Alex Brandon, AP
"When I started here, all there was was swamp," said Herbert's father to his understandably reluctant son. "All the kings said I was daft to build a castle in a swamp, but I built it all the same, just to show 'em. It sank into the swamp. So, I built a second one. That sank into the swamp. So I built a third one. That burned down, fell over, then sank into the swamp. But the fourth one stayed up. An' that's what you're gonna get, lad — the strongest castle in these islands."
Monty Python fans will recognize the unfortunate father from The Holy Grail, but residents along parts of the hurricane-ridden East or Gulf coasts might feel as if they were looking into a mirror.
Environmentalists and fiscal hawks have long been in agreement that excessive development of vulnerable waterfonts makes little sense economically. After Hurricane Sandy savaged heavily-populated beachfronts on the East Coast, critics of federal flood insurance are questioning why lifestyle costs are being borne by taxpayers.
"The reason so many Americans make their homes in storm and flood zones is partly because we simply like living along the water," wrote Bryan Walsh at Time.com. "But the other part is that government-subsidized flood insurance essentially eliminates the financial risk. The question now, after Sandy, is whether we’ll keep making the same circular mistake, paying billions to put people back in harm’s way, or whether we’ll instead say, 'Build if you want, but the risk is all yours.'"
The opposition to continued taxpayer-subsidized rebuilding has spawned an odd-fellows coalition, called Americans for Smart Natural Catastrophe Policy, which includes the Sierra Club and a handful of major taxpayer and conservative business groups.
"People who live in harm's way should be encouraged to protect themselves and their communities from natural disasters," the group's website read. "Incentives, such as tax credits, should be given for measures that strengthen the ability of properties to withstand damage from natural disasters."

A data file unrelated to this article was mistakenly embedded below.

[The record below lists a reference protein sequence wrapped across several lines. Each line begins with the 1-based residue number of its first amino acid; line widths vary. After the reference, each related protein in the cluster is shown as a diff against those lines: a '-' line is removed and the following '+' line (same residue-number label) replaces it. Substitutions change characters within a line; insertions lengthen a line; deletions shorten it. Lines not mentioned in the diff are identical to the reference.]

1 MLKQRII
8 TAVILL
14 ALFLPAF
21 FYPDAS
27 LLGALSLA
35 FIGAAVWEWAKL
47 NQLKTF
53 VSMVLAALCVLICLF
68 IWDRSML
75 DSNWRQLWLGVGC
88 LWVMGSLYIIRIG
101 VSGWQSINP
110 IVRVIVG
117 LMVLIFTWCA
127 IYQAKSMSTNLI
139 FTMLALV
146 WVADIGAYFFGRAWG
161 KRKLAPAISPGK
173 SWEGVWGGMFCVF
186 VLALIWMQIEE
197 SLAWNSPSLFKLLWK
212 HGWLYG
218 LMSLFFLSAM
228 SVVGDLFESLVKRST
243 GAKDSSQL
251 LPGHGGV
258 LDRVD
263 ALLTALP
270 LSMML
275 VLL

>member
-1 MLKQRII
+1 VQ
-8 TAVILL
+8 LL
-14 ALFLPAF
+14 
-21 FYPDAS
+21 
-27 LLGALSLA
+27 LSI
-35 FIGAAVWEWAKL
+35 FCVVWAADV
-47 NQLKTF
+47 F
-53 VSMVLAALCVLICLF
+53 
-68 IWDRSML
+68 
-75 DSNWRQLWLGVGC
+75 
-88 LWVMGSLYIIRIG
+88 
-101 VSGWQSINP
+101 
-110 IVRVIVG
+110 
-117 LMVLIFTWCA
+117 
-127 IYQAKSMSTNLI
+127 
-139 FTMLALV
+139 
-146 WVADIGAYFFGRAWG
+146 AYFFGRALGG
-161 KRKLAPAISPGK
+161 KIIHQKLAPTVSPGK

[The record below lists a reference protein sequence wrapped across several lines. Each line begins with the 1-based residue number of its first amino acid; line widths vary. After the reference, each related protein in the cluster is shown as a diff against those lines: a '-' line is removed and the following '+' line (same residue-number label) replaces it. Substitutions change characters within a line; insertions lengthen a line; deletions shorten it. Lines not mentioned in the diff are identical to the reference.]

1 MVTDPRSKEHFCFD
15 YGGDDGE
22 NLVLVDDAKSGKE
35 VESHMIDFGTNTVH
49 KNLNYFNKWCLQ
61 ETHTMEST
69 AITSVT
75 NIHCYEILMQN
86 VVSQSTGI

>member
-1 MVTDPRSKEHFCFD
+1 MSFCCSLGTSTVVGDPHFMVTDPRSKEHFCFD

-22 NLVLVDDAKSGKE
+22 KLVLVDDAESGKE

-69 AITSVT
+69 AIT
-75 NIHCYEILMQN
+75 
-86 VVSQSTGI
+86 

Administered by the National Flood Insurance Program, federal flood policy was originally intended to require participation by those involved and ensure that premiums were appropriate for the risks and costs involved.
But as is generally the case with government insurance programs, local and congressional politics got in the way.
"Almost none of these good intentions proved justified," wrote Eli Lehrer at The Weekly Standard. "The requirement to purchase insurance or lose federal aid fell by the wayside as soon as hard-hit areas came crying to Congress."
The government also backed down on actuarial requirements, so the "insurance" program became a pure subsidy, Lehrer wrote. Meanwhile, communities continued to improve risky developments.
Meanwhile, subsidies to NFIP became the rule. "Congress periodically forgave the program’s debts," Lehrer argued, "and, following Hurricanes Katrina, Rita and Wilma in 2005, authorized it to borrow $20 billion from the Treasury that it had no chance of ever paying back. On the eve of Hurricane Sandy, the NFIP still owed the Treasury more than $17 billion, with another chunk of debt taken out to pay claims from Hurricane Ike in 2008."
“The best thing that could possibly come out of Sandy," Robert S. Young, a coastal geologist at Western Carolina University told the New York Times, "is if the political establishment was willing to say, ‘Let’s have a conversation about how we do this differently the next time.' We need to identify those areas — in advance — that it no longer makes sense to rebuild.”
Eric Schulzke writes on national politics for the Deseret News. He can be contacted at firstname.lastname@example.org.
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